First, maintaining the strong finances: The African Development Bank is very robust, financially.
It has retained its triple AAA rating, even during the global financial crisis.
Together, we tripled its capital base, all fully subscribed and no arrears.
The paid-in capital plus reserves is now equal to 9 billion USD.
At times we had, in accordance with our risk management metrics, to take strong conservatory measures, as in instances when lending to North Africa, which had to be slowed down due to the downgrading of Egypt and Tunisia.
But, a solution was found which now creates additional lending headroom for those countries.
A combination of diversification, geographical de-concentration and an innovative exposure – swap instrument amongst MDBs (Multilateral Development Banks) provide the way forward.
Second: An organization that keeps its business model under constant review. With a diverse portfolio that has doubled in the last ten years, strong field presence is a necessity.
Hence a robust decentralisation – the Bank now has presence in 38 countries and 50 per cent of the portfolio is managed from the field.
Now, there is no perfect model.
The Bank has to keep trying to get it right, but one thing is for sure: development by remote control is not possible.
Third: An organization that recognizes its weaknesses.
One such weakness was full and robust mainstreaming gender activities.
I decided to appoint a Special Envoy on Gender to champion the cause both in the Bank and across Africa.
Now, as I pass on the baton to a new Administration; 2015 will be another turning point, and which some have labeled as the most important year in development since 1945.
The Conference on SDGs (Sustainable Development Goals) in New York andCOP21 (Conference of the Parties 21 – on climate change) in Paris will define our world for a very long time.
The link will be success of the Addis Ababa Financing for Development Conference and the role MDBs will play.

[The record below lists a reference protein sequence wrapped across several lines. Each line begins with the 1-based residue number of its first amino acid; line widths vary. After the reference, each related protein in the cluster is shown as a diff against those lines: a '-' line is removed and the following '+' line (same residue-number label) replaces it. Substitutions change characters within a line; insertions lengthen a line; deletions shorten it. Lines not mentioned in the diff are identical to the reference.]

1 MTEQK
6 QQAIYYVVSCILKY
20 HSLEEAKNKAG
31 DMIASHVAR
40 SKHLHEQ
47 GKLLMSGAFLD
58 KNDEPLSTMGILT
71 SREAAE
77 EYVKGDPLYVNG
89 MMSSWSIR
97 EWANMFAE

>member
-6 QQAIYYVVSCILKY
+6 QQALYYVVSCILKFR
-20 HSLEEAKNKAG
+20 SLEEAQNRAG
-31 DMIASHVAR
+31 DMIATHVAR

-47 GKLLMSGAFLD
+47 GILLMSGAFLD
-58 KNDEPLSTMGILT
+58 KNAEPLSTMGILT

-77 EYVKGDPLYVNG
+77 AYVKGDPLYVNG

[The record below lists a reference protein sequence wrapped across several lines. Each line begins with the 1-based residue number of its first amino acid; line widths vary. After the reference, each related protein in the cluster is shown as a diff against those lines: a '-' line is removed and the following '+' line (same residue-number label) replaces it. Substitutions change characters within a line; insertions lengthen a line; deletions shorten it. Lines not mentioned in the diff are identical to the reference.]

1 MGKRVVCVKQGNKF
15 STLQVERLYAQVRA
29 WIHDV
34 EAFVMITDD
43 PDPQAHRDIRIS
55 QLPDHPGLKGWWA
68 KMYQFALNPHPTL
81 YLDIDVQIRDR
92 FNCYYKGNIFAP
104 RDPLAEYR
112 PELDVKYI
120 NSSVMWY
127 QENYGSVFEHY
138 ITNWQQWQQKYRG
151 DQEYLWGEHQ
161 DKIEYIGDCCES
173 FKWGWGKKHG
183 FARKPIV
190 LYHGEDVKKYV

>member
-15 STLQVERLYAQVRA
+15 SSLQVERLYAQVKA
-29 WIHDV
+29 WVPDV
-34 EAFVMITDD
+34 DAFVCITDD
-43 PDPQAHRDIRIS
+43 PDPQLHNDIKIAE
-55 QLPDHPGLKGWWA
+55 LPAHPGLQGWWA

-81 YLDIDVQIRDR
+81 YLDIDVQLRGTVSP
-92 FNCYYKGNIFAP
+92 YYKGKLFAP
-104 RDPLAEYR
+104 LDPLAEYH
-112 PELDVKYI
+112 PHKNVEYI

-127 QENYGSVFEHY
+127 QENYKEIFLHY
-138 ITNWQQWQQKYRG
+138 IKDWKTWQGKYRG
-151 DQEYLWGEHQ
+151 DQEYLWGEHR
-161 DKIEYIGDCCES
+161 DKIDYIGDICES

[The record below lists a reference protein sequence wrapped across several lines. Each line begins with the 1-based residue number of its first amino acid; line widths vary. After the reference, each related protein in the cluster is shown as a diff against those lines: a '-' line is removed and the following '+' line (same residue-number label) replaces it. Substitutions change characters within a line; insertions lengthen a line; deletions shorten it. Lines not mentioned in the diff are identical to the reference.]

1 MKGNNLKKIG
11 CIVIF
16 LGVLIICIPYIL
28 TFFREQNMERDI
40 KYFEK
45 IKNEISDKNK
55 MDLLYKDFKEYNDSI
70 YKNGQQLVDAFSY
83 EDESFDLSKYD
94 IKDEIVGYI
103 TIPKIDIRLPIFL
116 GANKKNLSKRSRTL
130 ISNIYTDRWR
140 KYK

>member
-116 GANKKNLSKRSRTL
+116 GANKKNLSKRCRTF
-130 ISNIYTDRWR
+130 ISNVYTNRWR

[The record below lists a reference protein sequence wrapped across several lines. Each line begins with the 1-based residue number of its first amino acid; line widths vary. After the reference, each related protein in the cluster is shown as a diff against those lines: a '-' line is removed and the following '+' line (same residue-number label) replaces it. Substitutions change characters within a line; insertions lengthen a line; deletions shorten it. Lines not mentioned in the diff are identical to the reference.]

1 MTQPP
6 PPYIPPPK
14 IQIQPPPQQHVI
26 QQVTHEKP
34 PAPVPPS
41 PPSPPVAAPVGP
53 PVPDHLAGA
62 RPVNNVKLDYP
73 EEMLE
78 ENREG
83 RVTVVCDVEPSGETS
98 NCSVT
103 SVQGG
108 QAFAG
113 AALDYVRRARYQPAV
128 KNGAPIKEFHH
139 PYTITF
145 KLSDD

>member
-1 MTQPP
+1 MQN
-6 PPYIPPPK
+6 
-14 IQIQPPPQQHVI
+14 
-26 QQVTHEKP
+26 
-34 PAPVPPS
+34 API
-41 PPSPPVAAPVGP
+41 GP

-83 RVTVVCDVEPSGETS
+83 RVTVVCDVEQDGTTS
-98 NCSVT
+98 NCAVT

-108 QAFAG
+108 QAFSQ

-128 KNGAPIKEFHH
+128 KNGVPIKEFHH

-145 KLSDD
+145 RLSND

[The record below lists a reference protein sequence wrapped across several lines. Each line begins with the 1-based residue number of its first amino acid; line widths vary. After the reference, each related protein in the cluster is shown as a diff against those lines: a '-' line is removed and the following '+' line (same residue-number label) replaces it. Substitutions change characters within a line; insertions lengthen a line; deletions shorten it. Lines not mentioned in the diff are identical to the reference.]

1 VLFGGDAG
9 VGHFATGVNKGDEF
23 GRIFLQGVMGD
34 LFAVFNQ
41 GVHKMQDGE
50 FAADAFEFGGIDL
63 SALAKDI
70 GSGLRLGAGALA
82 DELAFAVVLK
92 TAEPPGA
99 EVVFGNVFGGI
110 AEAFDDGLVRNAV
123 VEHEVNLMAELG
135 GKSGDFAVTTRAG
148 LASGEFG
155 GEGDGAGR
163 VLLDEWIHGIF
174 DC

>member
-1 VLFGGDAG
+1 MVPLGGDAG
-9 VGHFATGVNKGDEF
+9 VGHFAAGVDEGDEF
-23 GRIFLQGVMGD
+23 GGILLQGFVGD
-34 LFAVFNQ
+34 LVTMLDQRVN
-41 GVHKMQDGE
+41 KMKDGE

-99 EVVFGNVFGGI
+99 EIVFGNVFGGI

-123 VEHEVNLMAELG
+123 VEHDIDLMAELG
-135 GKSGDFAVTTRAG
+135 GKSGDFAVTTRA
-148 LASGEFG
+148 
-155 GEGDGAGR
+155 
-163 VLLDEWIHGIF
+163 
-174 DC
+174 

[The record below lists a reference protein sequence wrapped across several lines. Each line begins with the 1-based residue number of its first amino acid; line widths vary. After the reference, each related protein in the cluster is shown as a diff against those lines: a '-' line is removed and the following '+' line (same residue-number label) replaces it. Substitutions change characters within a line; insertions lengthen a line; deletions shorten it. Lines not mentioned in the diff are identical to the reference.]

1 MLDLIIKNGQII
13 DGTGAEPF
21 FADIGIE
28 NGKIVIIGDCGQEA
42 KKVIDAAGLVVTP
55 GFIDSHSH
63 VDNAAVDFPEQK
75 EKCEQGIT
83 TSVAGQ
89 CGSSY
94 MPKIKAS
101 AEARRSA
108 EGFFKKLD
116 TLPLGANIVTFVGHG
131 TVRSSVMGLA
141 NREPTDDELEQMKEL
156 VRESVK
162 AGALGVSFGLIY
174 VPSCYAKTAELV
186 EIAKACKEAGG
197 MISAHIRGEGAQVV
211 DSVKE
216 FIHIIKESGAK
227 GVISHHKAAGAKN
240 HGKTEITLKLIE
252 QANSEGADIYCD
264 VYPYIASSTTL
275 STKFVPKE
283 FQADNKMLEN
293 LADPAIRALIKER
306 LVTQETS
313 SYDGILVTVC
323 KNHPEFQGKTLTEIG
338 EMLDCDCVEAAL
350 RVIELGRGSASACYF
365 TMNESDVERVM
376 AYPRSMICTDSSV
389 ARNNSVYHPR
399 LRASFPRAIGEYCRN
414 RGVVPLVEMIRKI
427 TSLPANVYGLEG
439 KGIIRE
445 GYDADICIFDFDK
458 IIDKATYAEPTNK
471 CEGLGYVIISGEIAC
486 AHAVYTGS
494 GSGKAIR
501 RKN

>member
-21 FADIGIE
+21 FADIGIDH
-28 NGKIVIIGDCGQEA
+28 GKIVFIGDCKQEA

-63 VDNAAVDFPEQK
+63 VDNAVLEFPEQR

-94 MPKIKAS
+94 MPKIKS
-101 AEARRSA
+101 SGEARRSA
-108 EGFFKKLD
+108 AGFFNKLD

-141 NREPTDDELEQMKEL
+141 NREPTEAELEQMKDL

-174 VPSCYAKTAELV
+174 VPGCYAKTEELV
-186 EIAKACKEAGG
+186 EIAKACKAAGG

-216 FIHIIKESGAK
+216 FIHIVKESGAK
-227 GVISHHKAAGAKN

The African Common Position is clear: that SDGs will be largely funded through economic growth, transformation, through trade and investments, through sustained domestic efforts; domestic resources mobilization, local capital markets, minimizing illicit flows, better financial management, leveraging natural resources, and, of course, smarter use of ODA.
MDBs can also play a major role.
Working together as MDBs over the last few months, we have produced a report on how these institutions can play a major role funding SDGs – and climate change.
It will require rethinking the business models, innovation, institutional governance and better collective use of MDBs balance sheets, as we have just done with the exposure swaps with the World Bank, thereby opening up more headroom for lending to North Africa.
Africa, which has weathered many storms in recent years and maintains its dynamism, will have high expectations of 2015’s outcomes.
Let me now close.
In early 2000, a European leader described Africa as a scar on the conscience of the world. Just a month ago, this same leader called Africa the most exciting continent on the planet because of the opportunities it offers.
You may agree or disagree with Tony Blair on this one, but it is a measure of how far Africa has come in one decade.
Nothing, however, is pre-ordained.
Success will depend upon what we do.
The young people being lured by human traffickers to an imaginary El Dorado, only to perish in the Mediterranean, remains indeed, a scar; an indictment.
There are indeed many mountains to climb.
(i) Managing the vortex of forces Africa faces – demographic dynamics, rapid internal migration, and management of natural resources.
(ii) Fighting inequalities, promoting inclusive societies, well in the knowledge that gross inequality hinders growth, corrupts politics, squanders talent, and undermines the very foundations of society.
(iii) Seizing the windows of opportunity, such as the demographic dividend, which opens only once, by fixing our primary health care systems and getting all our children quality education.
The African Development Bank’s Ten Year Strategy provides a radar on that journey.
To my incoming successor, my very best wishes; ten years goes by very quickly.
It is a complex and merciless job, but very exciting.
It is, in fact, not a job – but a mission.
It is the fire in the belly that will see you overcome the many inevitable moments of frustration.
We are preparing a well-designed transition for your smooth landing and to allow you to hit the ground running.
For my part, from wherever I will be, count me in always as a foot soldier for the economic transformation of Africa.
Thank you and God bless you all.